Unsung Sailors: The Naval Armed Guard in World War II by Justin F. Gleichauf

Page Updated:
Book Views: 8

Author
Justin F. Gleichauf
Publisher
US Naval Institute Press
Date of release
Pages
432
ISBN
9780870217708
Binding
Hardcover
Illustrations
Format
PDF, EPUB, MOBI, TXT, DOC
Rating
5
26

Advertising

Get eBOOK
Unsung Sailors: The Naval Armed Guard in World War II

Find and Download Book

Click one of share button to proceed download:
Choose server for download:
Download
Get It!
File size:10 mb
Estimated time:4 min
If not downloading or you getting an error:
  • Try another server.
  • Try to reload page — press F5 on keyboard.
  • Clear browser cache.
  • Clear browser cookies.
  • Try other browser.
  • If you still getting an error — please contact us and we will fix this error ASAP.
Sorry for inconvenience!
For authors or copyright holders
Amazon Affiliate

Go to Removal form

Leave a comment

Book review

During World War II nearly 150,000 Americans served in the U.S. Naval Armed Guard protecting merchant ships and their precious cargoes around the globe, yet this branch of the Navy and its significant contributions to the war effort are little known to the public. As gunners, radio operators, signalmen, and medics assigned to some 6,000 merchant ships, the guardsmen helped get desperately needed supplies to their destinations. Often working under horrendous conditions, they frequently engaged the enemy in the U-boat-infested Atlantic, on the deadly Murmansk Run, and in the Mediterranean, Pacific, and Indian oceans. To tell their story Justin Gleichauf spent five years gathering material and interviewing more than one hundred Naval Armed Guard veterans.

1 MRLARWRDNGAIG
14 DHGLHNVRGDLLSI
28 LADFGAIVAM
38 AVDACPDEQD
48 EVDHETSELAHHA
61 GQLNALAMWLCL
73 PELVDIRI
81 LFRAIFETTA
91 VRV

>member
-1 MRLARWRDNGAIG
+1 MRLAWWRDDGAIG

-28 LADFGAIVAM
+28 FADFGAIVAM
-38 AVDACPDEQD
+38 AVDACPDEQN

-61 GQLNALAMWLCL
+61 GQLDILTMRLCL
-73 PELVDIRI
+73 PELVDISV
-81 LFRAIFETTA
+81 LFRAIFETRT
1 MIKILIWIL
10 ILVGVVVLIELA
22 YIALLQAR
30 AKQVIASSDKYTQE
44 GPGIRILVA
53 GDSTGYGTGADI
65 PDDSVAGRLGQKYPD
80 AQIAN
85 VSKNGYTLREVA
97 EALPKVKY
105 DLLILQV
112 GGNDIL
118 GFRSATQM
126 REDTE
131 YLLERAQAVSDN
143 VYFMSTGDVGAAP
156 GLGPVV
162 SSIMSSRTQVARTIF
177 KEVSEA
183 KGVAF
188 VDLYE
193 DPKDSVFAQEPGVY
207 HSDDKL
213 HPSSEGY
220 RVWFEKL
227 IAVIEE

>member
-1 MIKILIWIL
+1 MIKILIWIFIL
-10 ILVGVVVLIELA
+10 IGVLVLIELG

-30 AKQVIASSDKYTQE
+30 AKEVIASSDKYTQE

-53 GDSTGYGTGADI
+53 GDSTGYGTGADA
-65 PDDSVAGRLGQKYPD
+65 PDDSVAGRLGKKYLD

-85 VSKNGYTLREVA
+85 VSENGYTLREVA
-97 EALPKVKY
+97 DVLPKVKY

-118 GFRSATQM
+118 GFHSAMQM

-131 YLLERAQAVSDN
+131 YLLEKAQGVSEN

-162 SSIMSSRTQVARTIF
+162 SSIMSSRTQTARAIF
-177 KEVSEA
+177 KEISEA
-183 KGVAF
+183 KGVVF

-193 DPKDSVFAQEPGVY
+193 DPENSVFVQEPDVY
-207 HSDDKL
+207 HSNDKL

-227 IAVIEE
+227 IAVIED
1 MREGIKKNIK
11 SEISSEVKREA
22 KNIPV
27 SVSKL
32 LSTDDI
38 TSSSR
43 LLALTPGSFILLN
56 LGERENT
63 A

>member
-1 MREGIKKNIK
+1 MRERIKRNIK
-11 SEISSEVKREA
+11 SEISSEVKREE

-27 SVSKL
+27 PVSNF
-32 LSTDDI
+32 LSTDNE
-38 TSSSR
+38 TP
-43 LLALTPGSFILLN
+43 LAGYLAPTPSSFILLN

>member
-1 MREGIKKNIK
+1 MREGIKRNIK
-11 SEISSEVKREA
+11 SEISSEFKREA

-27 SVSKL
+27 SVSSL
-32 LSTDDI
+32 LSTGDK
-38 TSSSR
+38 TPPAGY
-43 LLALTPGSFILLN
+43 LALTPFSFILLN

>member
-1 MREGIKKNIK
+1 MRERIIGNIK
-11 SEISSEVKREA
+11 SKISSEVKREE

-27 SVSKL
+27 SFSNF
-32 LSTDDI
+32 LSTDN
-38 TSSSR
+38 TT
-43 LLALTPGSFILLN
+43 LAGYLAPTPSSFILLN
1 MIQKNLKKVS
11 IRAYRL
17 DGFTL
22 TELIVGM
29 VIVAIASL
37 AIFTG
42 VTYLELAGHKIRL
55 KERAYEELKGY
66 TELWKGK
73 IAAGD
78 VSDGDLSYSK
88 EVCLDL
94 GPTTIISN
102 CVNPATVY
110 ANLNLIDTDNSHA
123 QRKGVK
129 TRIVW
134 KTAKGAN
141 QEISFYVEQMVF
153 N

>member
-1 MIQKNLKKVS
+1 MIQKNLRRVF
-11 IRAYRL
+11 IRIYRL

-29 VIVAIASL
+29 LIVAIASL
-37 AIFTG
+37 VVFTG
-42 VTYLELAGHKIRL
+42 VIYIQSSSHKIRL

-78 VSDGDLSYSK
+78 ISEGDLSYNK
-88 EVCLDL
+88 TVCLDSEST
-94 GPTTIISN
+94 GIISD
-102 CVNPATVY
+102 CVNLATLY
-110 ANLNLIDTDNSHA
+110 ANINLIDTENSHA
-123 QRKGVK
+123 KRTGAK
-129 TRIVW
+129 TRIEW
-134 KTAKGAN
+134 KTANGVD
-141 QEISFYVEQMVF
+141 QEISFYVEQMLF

This dramatic narrative history draws heavily on those interviews. The author backs up their lively firsthand accounts with an authoritative analysis of their activities. The result is a complete picture of life aboard an astounding variety of vessels, including the famed Liberty ships. His book includes background information on the Armed Guard in World War I and the events that led to its reactivation in April 1941. This tribute to the wartime service of the so-called stepchildren of the U.S. Navy adds important data to the historical record while giving the general reader a new appreciation of the war at sea.


Readers reviews